Uncle Hyena (unclehyena) wrote,
Uncle Hyena

Fiddler's Rose - Nineteen - Winter

Fiddler's Rose - Chapter Nineteen - Winter (Updated 6/23/2018)

>>>Scene One: Cherry Dryad's grove

“Good morning, Winter. I don't have much to say, but I said I would check in with you every morning and evening, so here I am. As always, I would love to hear your story, but I in no hurry. Though if I start heading back to my home in the west, it will be a lot harder to return you to your place in the lake.”

“Good morning, Rose. May I ask you some questions?”

“You can ask. I will give honest answers, but not necessarily meaningful ones.”

“You are very fond of word games.”

“I am. And talking to Fiddler encourages me.”

“Why does he call you, 'Your Grace?' Are you a noble?”

“It's a joke. I have spent a lot of time with kobolds, and because I speak their language better than they do, and because I am not one of them, they often call me, 'Duchess.' Fiddler pushes that a bit to address me as, 'Your Grace.'”

“And why do you call him, 'Scorpion?' He is not really some kind of monster, is he?”

“He's not a scorpion, anyway. It's another joke, but a darker one. It's a way of reminding him that, as much as I care about him, I have no illusions as to what he is.”

“I don't understand.”

“Do you know the story of the scorpion and the frog?”


“Ah. It goes like this: Once there was a scorpion that wanted to cross a river, and he asked a frog to carry him across on its back. The frog refused, saying that it was just an excuse to get the frog within reach of the scorpion's stinger. The scorpion insisted that the frog was being foolish, because if he stung the frog, they would BOTH die in the river. The frog thought about it, and agreed. Halfway across the river, the scorpion stung the frog anyway. The frog shouted out, 'Why?' and the scorpion replied, 'It is my nature. You knew what I was before you agreed to help me.”

“That is an awful story.”

“It is, isn't it?”

“But you say it to him with affection.”

“That's because he's MY scorpion.”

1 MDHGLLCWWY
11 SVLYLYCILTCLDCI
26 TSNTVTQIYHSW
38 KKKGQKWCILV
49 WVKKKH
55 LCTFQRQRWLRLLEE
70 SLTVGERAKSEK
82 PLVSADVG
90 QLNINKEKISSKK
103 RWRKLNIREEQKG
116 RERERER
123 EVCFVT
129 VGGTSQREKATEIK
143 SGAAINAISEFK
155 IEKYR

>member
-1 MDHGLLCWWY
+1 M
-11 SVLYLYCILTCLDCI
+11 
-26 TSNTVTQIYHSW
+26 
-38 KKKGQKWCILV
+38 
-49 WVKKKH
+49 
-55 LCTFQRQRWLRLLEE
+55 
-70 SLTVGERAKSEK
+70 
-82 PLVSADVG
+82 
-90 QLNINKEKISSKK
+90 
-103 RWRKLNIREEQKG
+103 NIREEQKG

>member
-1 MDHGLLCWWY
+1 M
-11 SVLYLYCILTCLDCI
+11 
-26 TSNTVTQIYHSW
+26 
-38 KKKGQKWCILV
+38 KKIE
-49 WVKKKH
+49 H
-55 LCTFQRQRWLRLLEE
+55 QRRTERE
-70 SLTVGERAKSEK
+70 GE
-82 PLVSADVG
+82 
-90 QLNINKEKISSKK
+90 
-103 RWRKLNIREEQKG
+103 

“I still do not understand.”

“Fiddler is a unicorn. He's dead, and his spirit is bound to a dagger that is made from his horn. He is limited by being dead, and he is trying very hard to be as good a person as can, but he is still, at base, a monster, and he still deals with the compulsions of his nature. So the name recognizes that I know all of that, and still have affection for him, but also reminds him that he needs to be on his best behavior all the time.”

“That is a very complex word game.”

“It is that.”

“Does the dagger belong to you?”

“No. I hope it will, some day. But at the moment it belongs to no one except Fiddler.”

“And he is not content with that?”

“Fiddler would very much rather the dagger belonged to me.”

“But you are not sure?”

“Fiddler will gain powers when he is bound to me that I want him to have, and the binding will give ME powers that I wouldn't mind having, but the idea of OWNING him makes me nervous.”


“Because he's a PERSON, and there's a wrongness to that.”

“Even when he desires it, and will be made stronger thereby?”

“Even when there are, for him, no drawbacks at all.”

“That is a paradox.”

“It is, isn't it? When I was young, my sister and her friends used to go out of their way to hear love stories, and they dragged me with them. And I realized that it really is a fine and noble thing to lay your heart on the table in front of another person and say, 'I belong to you, body and soul.' But I also realized something that my sister and her friends missed: If you are standing on the other side of the table, and you pick that heart up and say, 'Yes', THAT is an act of pure evil.”